Exchange traded funds are becoming a mainstay in portfolios managed by RIAs, valued for their liquidity, ease of access, transparency and (usually) low cost. Although the pace of growth has slowed in recent years —Morningstar says the industry grew at 12 percent last year, down from 22 percent in 2009—advisors are taking greater notice. In a Cerulli Associates survey, 53 percent of advisors said they expected to increase their ETF allocations in 2011 by more than 10 percent.
So it’s surprising to hear that John Bogle, founder of the Vanguard Group with its signature emphasis on cost-controlled investing, is dissing the market.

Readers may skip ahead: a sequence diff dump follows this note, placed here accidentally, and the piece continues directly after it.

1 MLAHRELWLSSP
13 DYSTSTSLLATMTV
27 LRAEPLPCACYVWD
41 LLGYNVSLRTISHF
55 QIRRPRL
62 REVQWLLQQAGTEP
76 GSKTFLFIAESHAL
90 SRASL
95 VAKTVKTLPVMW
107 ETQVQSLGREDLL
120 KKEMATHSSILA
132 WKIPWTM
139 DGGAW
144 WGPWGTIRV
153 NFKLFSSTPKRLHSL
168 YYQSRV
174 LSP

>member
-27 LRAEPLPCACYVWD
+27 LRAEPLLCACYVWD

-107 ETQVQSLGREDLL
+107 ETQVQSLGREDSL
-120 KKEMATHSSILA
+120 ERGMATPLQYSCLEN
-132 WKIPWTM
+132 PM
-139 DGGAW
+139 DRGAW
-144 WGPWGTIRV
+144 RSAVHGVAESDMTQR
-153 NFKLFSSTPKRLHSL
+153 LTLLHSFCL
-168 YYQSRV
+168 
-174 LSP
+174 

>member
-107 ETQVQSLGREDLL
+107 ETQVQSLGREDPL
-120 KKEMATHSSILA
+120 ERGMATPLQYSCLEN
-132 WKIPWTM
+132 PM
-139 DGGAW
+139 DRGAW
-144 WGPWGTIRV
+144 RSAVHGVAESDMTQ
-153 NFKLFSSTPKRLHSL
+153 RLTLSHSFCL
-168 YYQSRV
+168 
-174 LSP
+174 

Bogle spoke at Bloomberg’s Portfolio Manager Mash-Up in Manhattan yesterday, and my colleague at Registered Rep., Diana Britton, was on hand. As she writes in her blog, Yield of Dreams, Bogle thinks the field is getting too crowded with ETFs:
“What must be obvious to everyone in this room is that ETFs are the best marketing innovation in the 21st century,” Bogle said. “The question we should be looking at is, are ETFs the greatest investing innovation in this century. And the evidence is overpowering that they are not.”
Wow. As Diana notes, even Vanguard itself runs 64 ETFs.